MANSFIELD — Superintendent Teresa Murphy is pleased to announce that the Mansfield Public Schools will welcome back the popular iCARE program at its Pre-K and elementary schools later this school year.
The iCARE program, or “Introducing Children to Acceptance through Reading and Education,” uses volunteer storytellers to teach students about the differences that exist among students, in particular those with disabilities, as well as treating others with respect and inclusion. Volunteers read stories to children, engage in question-and-answer sessions and provide important context for the discussions.
The program has run in Mansfield since 2003, but was put on hold last year due to the COVID-19 pandemic and remote learning. Administrators are eager for it to return later this year.
“The many benefits of the iCARE program make it something we were very eager to bring back to our schools this year, and we are glad to be able to open our doors to volunteers once again to make it possible,” Superintendent Murphy said. “We are constantly looking at ways to promote diversity and inclusion within our schools, and this program does a wonderful job at teaching our students important lessons about accepting one another and treating others with kindness.”
History of the Program
Mansfield resident Kim Piro’s daughter Jamie entered kindergarten in town in 2002. Jamie, who has autism, was placed in an “integrated” classroom with the general student population and had trouble adjusting to her new school environment.
Piro volunteered to read a book to Jamie’s kindergarten class that helped explain certain specifics about students with autism, and the visit resulted in an in-depth and constructive discussion about inclusion and acceptance. As she did more volunteering and readings, Piro quickly saw the benefits of starting an open dialog around the issues.
“If you are going to have an integrated classroom there needs to be a certain level of education around what makes each student unique, and students need to know they’re able to speak up when they have questions or want to know more,” Piro said. “One of the main goals of iCARE is to create a safe space where we can open a dialog and have difficult conversations in a supportive way. No one has all of the answers about these topics, but we’ve found that once you get students talking, they open up and want to learn more. We of course scale the readings to the appropriate grade level, but these are discussions you should have with students as soon as possible.”
Administrators saw the benefit of Piro’s readings as well, and the iCARE program officially launched in 2003 when Piro agreed to bring the readings to all Pre-K-5 classrooms in the district. The majority of the books used at the start were acquired through donations, and Piro started the Jamie Fund in 2004 in order to sustain the program through additional donations and fundraising.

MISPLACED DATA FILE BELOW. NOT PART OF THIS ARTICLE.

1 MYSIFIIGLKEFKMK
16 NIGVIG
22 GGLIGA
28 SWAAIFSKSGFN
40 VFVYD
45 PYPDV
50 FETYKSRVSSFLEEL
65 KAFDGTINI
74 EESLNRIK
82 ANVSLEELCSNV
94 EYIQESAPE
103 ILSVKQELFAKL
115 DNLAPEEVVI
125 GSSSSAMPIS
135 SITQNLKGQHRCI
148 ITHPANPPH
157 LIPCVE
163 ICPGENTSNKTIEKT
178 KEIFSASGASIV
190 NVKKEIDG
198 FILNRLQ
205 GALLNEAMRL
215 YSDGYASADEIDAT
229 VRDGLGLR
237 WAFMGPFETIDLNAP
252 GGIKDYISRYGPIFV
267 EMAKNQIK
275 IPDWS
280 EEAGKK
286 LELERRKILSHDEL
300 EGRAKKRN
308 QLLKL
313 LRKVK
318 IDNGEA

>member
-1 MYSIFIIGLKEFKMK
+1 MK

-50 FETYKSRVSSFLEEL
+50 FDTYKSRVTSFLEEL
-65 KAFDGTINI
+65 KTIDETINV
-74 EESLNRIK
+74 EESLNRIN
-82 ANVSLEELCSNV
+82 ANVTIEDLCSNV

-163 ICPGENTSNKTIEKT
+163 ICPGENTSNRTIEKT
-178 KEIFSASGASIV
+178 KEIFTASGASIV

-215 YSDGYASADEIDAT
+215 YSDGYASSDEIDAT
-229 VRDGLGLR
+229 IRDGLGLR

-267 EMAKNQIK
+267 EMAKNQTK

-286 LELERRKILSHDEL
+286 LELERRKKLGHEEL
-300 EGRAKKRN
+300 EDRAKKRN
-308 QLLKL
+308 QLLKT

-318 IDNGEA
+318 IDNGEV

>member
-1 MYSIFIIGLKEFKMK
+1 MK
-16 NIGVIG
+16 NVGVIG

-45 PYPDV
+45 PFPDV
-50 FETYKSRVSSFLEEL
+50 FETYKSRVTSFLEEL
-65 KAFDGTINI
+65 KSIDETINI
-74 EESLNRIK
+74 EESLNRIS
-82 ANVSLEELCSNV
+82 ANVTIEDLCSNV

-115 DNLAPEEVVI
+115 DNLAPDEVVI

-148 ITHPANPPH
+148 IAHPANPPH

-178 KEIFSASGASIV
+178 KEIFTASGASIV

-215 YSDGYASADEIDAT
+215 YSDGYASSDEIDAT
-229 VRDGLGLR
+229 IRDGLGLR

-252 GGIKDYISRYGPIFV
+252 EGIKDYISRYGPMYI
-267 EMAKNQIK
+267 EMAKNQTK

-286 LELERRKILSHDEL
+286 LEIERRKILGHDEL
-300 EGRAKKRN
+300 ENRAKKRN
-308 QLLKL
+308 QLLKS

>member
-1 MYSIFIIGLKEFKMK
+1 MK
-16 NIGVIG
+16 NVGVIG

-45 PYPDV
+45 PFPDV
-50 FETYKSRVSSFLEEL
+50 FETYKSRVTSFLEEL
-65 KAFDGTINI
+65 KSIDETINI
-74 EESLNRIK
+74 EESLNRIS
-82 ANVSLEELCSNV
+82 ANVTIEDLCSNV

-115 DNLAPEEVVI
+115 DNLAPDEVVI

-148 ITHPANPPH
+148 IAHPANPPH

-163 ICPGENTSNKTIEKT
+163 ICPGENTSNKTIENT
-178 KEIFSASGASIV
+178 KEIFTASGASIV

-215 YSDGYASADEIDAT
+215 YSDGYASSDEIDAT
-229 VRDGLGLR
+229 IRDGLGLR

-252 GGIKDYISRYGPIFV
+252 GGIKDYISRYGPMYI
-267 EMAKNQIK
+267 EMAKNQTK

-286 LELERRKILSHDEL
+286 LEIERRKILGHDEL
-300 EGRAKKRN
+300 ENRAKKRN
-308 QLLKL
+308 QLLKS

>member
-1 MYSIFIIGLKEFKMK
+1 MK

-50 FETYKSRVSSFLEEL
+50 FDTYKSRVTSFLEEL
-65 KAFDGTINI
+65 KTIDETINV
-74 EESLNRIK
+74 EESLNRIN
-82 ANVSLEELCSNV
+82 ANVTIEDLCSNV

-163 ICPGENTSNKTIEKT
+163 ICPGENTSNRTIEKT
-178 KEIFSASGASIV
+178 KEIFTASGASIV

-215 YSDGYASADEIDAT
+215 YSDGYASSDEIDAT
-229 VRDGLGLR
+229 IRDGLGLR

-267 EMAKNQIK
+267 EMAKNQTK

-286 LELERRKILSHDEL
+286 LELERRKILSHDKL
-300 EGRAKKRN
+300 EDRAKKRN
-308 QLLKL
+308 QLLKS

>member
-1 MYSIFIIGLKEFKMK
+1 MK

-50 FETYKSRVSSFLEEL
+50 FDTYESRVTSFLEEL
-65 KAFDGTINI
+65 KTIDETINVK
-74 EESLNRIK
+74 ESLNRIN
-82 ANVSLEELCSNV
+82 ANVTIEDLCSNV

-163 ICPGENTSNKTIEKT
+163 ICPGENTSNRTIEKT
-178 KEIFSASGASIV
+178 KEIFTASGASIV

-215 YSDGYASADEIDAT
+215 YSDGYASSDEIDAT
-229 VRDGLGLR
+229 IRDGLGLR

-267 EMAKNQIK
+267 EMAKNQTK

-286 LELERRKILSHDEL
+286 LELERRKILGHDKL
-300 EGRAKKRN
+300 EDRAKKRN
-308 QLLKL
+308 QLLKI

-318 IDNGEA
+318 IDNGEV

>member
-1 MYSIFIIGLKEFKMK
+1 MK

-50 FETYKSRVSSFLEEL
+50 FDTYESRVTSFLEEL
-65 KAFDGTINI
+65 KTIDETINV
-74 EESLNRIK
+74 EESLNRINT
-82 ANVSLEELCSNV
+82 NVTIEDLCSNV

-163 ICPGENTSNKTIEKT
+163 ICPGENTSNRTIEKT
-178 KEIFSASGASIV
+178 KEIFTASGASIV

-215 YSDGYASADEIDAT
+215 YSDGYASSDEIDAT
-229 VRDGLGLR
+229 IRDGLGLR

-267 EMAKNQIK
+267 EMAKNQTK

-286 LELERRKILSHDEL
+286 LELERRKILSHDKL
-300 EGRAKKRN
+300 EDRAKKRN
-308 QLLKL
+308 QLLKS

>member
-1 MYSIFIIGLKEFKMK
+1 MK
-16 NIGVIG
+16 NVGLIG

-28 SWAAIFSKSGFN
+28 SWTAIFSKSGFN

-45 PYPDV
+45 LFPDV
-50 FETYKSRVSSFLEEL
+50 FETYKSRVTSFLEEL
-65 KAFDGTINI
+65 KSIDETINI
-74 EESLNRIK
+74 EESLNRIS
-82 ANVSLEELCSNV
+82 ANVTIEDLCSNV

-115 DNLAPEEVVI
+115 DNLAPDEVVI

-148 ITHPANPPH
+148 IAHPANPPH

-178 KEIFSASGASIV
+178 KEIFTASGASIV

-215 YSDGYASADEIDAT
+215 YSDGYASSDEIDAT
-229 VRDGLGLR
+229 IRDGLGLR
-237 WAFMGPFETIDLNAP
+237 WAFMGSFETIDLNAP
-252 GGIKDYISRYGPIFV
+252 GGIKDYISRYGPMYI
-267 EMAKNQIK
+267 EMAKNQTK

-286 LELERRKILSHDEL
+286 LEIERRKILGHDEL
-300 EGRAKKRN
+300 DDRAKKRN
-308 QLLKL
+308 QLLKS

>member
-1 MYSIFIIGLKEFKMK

The program has become a sustainable and recurring fixture in the district, and a team of roughly 25-50 members of the community have been in the rotation of volunteers at any given time.
In 2019, Jamie started coming with her mom to help with readings, and she also began volunteering as a teacher’s assistant in the district, which she still does to this day.
In addition to Mansfield, the program has expanded to include volunteers in as many as 37 schools in Massachusetts and 12 other states.
Volunteers Needed For This Year
Piro said she wasn’t sure if the district would agree to bring the program back so soon, especially given the ongoing pandemic, but was thrilled when Superintendent Murphy said she was interested in resuming readings this year.
The program already has enough volunteers to run visits at one of the three Pre-K-5 schools in the district starting in January, with the goal of reaching all three schools by March. Volunteers will adhere to COVID-19 restrictions whenever they enter a classroom.
News of the program’s return has been met with excitement among each of the three schools.
“As one of the three schools that hosts volunteers, the Robinson School is thrilled to have the iCARE program return this year to work with the community’s youngest students in developing an understanding that all children are different and that we must love, celebrate and respect everyone,” Robinson Principal Ryan Gentili said. “The iCARE program continues to support our school-wide expectation of ‘Be kind, be safe, and be responsible.’ We thank Kim Piro for all her hard work in keeping this program running all these years, and thank the many volunteers who have participated since the program began.”
Piro said they are actively recruiting new volunteers for this year and beyond. Those interested are able to volunteer around their schedule, and training is provided for all who take part.
To sign up to become a volunteer, email Piro at email@example.com or call 781-630-0463.
Kim and Jamie have already done a special visit to a Jordan/Jackson classroom this month, when they did a reading and project with Dr. Rayna Freedman’s fifth grade class using the book “The Friendship Puzzle” by Julie Coe. Students learned about the various traits of those with autism, about Jamie’s upbringing as an autistic student in Mansfield, and shared their own experiences with those with autism.
“It’s great to be able to return to the classrooms and continue the iCARE program’s mission, and I’m just so grateful for the continued support of the Mansfield school administration and greater Mansfield community,” Piro said. “I never thought that the program would grow this much when I started it all those years ago, but it’s been a wonderful experience and we’re looking forward to another great year.”